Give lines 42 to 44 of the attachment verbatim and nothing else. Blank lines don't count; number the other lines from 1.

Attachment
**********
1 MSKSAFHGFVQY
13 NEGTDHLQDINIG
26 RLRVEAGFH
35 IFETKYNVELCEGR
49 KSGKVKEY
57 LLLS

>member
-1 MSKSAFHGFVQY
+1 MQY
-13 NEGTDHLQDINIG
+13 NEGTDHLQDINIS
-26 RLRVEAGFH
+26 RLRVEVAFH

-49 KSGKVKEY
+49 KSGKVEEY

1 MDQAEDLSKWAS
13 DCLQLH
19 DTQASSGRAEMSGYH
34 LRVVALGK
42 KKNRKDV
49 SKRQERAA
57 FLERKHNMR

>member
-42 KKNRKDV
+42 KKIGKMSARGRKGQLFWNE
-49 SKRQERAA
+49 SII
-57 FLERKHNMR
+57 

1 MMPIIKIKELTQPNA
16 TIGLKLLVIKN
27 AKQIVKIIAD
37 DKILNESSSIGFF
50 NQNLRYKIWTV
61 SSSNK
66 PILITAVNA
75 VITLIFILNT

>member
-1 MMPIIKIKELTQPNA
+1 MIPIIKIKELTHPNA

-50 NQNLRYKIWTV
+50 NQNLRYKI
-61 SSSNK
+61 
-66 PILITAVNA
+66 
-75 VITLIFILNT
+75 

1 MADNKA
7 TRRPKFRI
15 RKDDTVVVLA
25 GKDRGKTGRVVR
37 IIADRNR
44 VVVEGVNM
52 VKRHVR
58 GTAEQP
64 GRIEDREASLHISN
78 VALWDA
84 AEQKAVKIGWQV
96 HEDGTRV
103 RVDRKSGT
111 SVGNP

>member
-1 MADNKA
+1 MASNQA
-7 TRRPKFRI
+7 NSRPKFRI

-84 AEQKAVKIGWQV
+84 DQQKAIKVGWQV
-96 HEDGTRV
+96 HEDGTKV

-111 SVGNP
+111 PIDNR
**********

+50 NQNLRYKI
-61 SSSNK
+61 